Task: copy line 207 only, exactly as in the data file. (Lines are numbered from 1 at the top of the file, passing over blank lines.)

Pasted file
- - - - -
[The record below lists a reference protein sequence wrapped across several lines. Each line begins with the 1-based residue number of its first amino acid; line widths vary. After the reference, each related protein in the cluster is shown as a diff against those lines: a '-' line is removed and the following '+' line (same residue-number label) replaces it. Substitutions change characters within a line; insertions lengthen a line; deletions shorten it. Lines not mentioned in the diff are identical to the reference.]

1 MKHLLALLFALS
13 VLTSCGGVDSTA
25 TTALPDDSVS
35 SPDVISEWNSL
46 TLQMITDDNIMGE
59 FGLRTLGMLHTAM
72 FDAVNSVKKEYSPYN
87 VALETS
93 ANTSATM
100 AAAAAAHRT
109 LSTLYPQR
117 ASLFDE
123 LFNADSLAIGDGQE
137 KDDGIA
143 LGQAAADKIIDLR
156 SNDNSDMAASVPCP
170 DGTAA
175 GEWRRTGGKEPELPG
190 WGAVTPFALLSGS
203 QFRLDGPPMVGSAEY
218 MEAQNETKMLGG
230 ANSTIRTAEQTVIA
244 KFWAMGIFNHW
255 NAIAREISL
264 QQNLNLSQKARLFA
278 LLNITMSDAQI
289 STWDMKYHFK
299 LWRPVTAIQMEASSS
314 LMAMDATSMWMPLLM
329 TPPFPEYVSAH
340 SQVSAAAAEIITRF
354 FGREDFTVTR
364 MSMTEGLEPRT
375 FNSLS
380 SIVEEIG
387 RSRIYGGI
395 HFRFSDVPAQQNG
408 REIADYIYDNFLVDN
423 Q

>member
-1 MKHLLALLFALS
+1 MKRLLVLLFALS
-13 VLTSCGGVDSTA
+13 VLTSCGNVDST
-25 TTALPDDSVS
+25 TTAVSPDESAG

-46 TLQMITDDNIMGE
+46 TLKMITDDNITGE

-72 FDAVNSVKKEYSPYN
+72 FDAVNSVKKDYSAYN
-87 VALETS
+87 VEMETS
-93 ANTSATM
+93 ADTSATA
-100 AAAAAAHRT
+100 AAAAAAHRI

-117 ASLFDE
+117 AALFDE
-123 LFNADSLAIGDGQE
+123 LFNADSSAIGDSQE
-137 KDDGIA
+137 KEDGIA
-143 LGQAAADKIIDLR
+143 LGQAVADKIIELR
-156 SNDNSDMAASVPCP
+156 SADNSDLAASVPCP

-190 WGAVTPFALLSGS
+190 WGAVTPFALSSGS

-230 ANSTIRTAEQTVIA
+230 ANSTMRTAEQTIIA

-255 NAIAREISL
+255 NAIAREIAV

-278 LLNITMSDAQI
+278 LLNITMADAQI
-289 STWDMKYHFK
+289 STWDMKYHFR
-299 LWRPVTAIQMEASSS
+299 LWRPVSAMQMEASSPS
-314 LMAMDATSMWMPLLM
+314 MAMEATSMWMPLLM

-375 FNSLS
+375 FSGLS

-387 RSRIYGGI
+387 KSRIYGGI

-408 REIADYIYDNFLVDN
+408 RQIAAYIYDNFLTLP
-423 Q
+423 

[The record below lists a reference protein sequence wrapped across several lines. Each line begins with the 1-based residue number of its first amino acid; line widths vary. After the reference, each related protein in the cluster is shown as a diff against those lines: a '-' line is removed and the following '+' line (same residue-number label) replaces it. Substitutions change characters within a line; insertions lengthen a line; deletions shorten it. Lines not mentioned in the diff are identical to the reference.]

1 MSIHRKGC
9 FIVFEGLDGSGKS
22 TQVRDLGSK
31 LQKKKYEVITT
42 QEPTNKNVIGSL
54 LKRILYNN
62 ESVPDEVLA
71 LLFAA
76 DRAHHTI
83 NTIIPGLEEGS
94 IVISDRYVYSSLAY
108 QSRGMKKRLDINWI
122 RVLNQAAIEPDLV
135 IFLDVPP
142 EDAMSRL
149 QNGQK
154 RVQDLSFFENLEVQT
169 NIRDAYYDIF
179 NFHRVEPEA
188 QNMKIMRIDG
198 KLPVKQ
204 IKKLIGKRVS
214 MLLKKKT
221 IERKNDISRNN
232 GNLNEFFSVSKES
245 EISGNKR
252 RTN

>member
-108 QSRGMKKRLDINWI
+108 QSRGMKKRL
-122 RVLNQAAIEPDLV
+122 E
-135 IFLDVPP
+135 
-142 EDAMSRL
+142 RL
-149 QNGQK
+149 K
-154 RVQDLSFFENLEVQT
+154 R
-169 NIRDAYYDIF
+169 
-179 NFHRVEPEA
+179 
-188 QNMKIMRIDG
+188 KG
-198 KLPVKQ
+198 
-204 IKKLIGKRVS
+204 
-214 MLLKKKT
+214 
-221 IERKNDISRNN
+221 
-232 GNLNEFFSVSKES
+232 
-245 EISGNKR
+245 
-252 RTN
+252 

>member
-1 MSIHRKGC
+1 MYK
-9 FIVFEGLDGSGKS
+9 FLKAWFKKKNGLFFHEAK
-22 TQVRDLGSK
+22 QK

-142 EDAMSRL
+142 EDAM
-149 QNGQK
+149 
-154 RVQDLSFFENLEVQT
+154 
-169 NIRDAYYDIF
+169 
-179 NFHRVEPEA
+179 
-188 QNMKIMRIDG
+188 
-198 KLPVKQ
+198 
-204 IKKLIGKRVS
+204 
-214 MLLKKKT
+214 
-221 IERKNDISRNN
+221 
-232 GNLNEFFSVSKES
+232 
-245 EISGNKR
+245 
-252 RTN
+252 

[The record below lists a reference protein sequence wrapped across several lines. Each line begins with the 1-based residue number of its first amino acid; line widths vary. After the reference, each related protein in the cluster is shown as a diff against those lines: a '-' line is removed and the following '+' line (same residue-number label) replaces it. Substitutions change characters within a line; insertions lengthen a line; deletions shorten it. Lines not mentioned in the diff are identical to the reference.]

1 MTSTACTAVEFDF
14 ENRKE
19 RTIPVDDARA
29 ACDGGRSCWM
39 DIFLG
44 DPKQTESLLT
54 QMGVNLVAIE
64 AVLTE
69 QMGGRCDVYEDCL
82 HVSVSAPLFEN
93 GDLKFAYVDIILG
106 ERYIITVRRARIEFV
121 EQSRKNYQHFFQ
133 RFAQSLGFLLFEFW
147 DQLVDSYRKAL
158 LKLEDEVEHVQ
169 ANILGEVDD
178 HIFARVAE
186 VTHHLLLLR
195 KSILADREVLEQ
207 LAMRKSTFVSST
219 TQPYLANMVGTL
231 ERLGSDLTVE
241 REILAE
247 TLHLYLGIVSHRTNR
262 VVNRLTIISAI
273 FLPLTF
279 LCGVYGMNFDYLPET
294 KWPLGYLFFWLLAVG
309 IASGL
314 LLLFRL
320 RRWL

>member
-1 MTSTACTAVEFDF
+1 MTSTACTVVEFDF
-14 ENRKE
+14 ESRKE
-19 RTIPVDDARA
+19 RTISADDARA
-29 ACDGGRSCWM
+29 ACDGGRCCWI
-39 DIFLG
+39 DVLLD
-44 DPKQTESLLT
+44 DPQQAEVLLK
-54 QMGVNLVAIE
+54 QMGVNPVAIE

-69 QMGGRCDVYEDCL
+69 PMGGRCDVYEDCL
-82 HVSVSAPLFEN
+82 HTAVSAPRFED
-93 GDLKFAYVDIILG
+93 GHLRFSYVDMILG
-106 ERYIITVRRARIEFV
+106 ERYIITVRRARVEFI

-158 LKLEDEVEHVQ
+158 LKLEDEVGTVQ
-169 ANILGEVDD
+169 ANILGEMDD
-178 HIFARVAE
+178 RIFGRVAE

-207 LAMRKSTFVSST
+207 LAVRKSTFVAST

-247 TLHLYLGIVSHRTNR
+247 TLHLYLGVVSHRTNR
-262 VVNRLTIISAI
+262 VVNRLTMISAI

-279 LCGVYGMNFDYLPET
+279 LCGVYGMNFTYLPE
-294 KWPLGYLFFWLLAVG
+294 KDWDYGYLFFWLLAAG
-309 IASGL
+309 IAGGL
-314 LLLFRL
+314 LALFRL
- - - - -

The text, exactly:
231 ERLGSDLTVE